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Why does the compiler not find the base class function signature? Changing foo( a1 ) to B::foo( a1 ) works.

Code:

class A1 ;
class A2 ;

class B
{
public:
   void foo( A1* a1 ) { a1 = 0 ; }
} ;

class C : public B
{
public:
   void foo( A2* /*a2*/ )
   {
      A1* a1 = 0 ;
      foo( a1 ) ;
   }
} ;

int main()
{
   A2* a2 = 0 ;
   C c ;
   c.foo( a2 ) ;
   return 0 ;
}

Compiler error (VS2008):

error C2664: 'C::foo' : cannot convert parameter 1 from 'A1 *' to 'A2 *'
Types pointed to are unrelated; conversion requires reinterpret_cast, C-style cast or function-style cast
share|improve this question
    
Do you get that error on the last line of C::foo or main? –  Adam Maras Nov 25 '09 at 19:49
    
Error is at foo( a1 ) in C::foo(). –  swongu Nov 25 '09 at 19:52
    
It is called "name hiding". Read the FAQ: parashift.com/c++-faq-lite/strange-inheritance.html#faq-23.9 –  AndreyT Nov 25 '09 at 19:56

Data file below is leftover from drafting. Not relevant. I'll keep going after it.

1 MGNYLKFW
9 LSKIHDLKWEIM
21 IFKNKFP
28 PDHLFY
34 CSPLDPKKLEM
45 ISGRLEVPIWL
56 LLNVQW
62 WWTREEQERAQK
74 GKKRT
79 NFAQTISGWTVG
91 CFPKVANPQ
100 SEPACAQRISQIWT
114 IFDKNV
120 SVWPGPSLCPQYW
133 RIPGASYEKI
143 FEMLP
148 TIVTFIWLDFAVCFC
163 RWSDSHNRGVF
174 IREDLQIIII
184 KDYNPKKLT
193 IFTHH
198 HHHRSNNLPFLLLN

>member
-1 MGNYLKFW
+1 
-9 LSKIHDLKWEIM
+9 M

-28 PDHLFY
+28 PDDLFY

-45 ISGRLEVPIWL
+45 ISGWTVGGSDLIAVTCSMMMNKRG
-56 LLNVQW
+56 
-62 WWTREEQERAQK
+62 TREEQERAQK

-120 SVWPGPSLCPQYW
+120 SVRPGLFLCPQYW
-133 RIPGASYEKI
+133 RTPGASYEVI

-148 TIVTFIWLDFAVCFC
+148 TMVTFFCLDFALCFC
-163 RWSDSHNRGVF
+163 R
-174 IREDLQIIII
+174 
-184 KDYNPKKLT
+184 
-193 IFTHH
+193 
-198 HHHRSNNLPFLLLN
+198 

1 Answer 1

up vote 5 down vote accepted

The name C::foo hides the name B::foo. Once the compiler finds the matching foo in class B, it stops searching any further.

You can resolve your problem by adding:

using B::foo;

to the body of class C, or by renaming the function in class B.

share|improve this answer
1  
Also, main is not allowed to be void. It must return an int, by C++ standard. –  ChrisInEdmonton Nov 25 '09 at 19:52
    
You can also make the function virtual in class B. –  ChrisInEdmonton Nov 25 '09 at 19:53
    
My question now adheres to the C++ standard. –  swongu Nov 25 '09 at 19:54
    
@ChrisInEdmonton: Making the functions virtual won't resolve this problem because the two declarations of foo have different signatures. –  James McNellis Nov 25 '09 at 22:11

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